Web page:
RSA Conference: SIEM is effectively dead as Big Data dominates businesses

News by Dan Raywood

Logging and monitoring technologies have been described as dead, as security needs to become more Big Data aware.

Logging and monitoring technologies have been described as dead, as security needs to become more Big Data aware.

Speaking to SC Magazine RSA chief information security officer Eddie Schwartz, who was head of NetWitness at the time of its acquisition by RSA and has recently overseen its solutions developed into RSA's Security Analytics technology, said that security incident and event management (SIEM) technology is now effectively dead.

He said: “SIEM and logging are a dead space. What has happened recently is you need more people to manage the data in the enterprise and focus intelligence from all sources in your infrastructure into the backend data manager.

“SIEM will continue to be important for organisations at some level of log management, such as the small-to-medium enterprise who are looking at it for compliance. But to deal with advanced threats and focus on the network and go by reputation, you have to go beyond the SIEM. You can build your own system with a data warehouse or you can use a managed partner, but who builds their own technology? SIEM has limited visibility.”

Schwartz said that incidents are often logged after the event, and you need to look inside and that is what comes from intelligence-driven security. He said: “You cannot live on an island and see things separately. We wonder why we fail at security, intelligence-driven security will continue to help towards better security management and now Big Data transforms security.”

Schwartz echoed comments made by Art Coviello, executive vice president of EMC and executive chairman of RSA, who in his opening keynote at the RSA Conference said that the limits of SIEM have been reached. He said: “Fundamentally, Big Data is about the ability to extract meaning, to sort through the masses of data elements and find the hidden patterns, the unexpected correlation, the surprising connection.

“It's about analysing vast and complex unstructured data sets at high speed, to solve innumerable problems across a wide spectrum of industrial, non-commercial and governmental organisations. Big Data has the potential to transform our lives for the better, our health, environment, our livelihoods, and almost every facet of our daily lives. Yet, we are only at the dawn of Big Data.”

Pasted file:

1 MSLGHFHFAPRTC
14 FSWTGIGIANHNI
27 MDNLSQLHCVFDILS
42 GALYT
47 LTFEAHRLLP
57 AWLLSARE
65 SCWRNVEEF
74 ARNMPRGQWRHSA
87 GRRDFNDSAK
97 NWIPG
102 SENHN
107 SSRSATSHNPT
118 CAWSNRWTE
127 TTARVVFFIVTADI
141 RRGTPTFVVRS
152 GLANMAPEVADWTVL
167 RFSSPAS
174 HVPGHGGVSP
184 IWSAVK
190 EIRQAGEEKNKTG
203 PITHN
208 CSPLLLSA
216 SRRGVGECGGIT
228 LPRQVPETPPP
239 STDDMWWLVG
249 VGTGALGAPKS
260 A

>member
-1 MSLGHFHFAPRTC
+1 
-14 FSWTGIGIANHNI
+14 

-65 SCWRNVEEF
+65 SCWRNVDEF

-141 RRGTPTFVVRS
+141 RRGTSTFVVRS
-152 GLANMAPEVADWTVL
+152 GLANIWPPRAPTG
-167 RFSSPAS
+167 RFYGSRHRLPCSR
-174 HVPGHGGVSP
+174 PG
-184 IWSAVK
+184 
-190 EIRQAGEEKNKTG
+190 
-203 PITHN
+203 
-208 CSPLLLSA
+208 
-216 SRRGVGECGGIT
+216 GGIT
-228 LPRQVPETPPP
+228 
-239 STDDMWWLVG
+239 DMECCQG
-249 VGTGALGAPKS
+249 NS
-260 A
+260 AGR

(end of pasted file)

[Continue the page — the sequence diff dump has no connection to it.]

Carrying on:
Asked if there is a need for technology that looks deeper, Schwartz welcomed recent comments about context-aware security, saying that was what NetWitness was talking about in 2006. He said: “It is about visibility, traditional anti-virus has known for ten years that it needs to be more context-aware as anti-virus solutions are shifting to detect and mitigate and if you look at anti-virus and intrusion detection systems (IDS), you need to move to solutions that offer advanced analysis.

“You can use our tools and third party tools and know what the effectiveness of the tool is in a campaign. It really is more and more a change in the effectiveness of anti-virus and IDS and any CISO will tell you they agree, as they need more deep inspection and third-party intelligence.

Asked about how Big Data is changing RSA's business model, Schwartz said that it will take time to get there, but it will help understand what the business is doing. “The train really has left the station and we should have been on it a whole [long time] ago as we need visibility into the data centre and to call it secure,” he said.

“Big Data won't be fixed in 2013, but we will see it explode in the enterprise as some will say they are not ready yet, but more vendors will take on Big Data and it is a world of innovation and the good news is we are leading the pack.”


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